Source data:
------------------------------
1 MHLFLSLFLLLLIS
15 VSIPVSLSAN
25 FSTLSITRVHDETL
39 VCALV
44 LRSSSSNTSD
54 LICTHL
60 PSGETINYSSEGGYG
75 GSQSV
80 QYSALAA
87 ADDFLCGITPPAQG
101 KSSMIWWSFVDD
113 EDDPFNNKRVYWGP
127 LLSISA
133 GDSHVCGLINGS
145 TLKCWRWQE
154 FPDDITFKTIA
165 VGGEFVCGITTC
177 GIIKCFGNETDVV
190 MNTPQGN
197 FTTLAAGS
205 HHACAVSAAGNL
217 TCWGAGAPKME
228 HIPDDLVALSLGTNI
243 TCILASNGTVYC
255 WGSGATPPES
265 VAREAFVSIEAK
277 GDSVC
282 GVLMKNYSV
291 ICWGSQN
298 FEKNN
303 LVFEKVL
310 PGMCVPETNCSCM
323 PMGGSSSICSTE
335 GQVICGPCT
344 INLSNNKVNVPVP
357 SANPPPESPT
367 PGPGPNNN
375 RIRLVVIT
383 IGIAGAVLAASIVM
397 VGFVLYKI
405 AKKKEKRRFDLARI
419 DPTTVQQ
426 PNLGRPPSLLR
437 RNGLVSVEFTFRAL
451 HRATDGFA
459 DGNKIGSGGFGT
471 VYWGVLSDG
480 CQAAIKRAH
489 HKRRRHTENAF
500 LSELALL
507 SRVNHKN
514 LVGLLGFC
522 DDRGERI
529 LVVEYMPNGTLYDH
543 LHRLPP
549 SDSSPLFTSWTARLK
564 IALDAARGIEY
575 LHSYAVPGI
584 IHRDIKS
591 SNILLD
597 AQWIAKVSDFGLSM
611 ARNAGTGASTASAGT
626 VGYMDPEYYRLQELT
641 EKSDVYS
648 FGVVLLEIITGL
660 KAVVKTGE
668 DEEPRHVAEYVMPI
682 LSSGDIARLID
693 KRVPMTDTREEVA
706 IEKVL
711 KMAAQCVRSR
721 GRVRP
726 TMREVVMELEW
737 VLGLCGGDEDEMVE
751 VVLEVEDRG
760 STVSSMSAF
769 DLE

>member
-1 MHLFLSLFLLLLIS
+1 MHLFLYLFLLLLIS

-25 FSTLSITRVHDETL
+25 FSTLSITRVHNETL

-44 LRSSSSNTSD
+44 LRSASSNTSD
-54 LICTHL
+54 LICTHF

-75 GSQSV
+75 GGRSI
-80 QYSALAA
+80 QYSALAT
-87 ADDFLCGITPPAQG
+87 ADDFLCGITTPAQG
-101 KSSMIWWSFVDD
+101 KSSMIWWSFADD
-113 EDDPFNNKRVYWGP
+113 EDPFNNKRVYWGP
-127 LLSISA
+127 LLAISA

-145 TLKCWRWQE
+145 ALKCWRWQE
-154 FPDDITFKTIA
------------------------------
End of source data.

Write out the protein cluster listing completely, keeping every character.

1 MHLFLSLFLLLLIS
15 VSIPVSLSAN
25 FSTLSITRVHDETL
39 VCALV
44 LRSSSSNTSD
54 LICTHL
60 PSGETINYSSEGGYG
75 GSQSV
80 QYSALAA
87 ADDFLCGITPPAQG
101 KSSMIWWSFVDD
113 EDDPFNNKRVYWGP
127 LLSISA
133 GDSHVCGLINGS
145 TLKCWRWQE
154 FPDDITFKTIA
165 VGGEFVCGITTC
177 GIIKCFGNETDVV
190 MNTPQGN
197 FTTLAAGS
205 HHACAVSAAGNL
217 TCWGAGAPKME
228 HIPDDLVALSLGTNI
243 TCILASNGTVYC
255 WGSGATPPES
265 VAREAFVSIEAK
277 GDSVC
282 GVLMKNYSV
291 ICWGSQN
298 FEKNN
303 LVFEKVL
310 PGMCVPETNCSCM
323 PMGGSSSICSTE
335 GQVICGPCT
344 INLSNNKVNVPVP
357 SANPPPESPT
367 PGPGPNNN
375 RIRLVVIT
383 IGIAGAVLAASIVM
397 VGFVLYKI
405 AKKKEKRRFDLARI
419 DPTTVQQ
426 PNLGRPPSLLR
437 RNGLVSVEFTFRAL
451 HRATDGFA
459 DGNKIGSGGFGT
471 VYWGVLSDG
480 CQAAIKRAH
489 HKRRRHTENAF
500 LSELALL
507 SRVNHKN
514 LVGLLGFC
522 DDRGERI
529 LVVEYMPNGTLYDH
543 LHRLPP
549 SDSSPLFTSWTARLK
564 IALDAARGIEY
575 LHSYAVPGI
584 IHRDIKS
591 SNILLD
597 AQWIAKVSDFGLSM
611 ARNAGTGASTASAGT
626 VGYMDPEYYRLQELT
641 EKSDVYS
648 FGVVLLEIITGL
660 KAVVKTGE
668 DEEPRHVAEYVMPI
682 LSSGDIARLID
693 KRVPMTDTREEVA
706 IEKVL
711 KMAAQCVRSR
721 GRVRP
726 TMREVVMELEW
737 VLGLCGGDEDEMVE
751 VVLEVEDRG
760 STVSSMSAF
769 DLE

>member
-1 MHLFLSLFLLLLIS
+1 MHLFLYLFLLLLIS

-25 FSTLSITRVHDETL
+25 FSTLSITRVHNETL

-44 LRSSSSNTSD
+44 LRSASSNTSD
-54 LICTHL
+54 LICTHF

-75 GSQSV
+75 GGRSI
-80 QYSALAA
+80 QYSALAT
-87 ADDFLCGITPPAQG
+87 ADDFLCGITTPAQG
-101 KSSMIWWSFVDD
+101 KSSMIWWSFADD
-113 EDDPFNNKRVYWGP
+113 EDPFNNKRVYWGP
-127 LLSISA
+127 LLAISA

-145 TLKCWRWQE
+145 ALKCWRWQE
-154 FPDDITFKTIA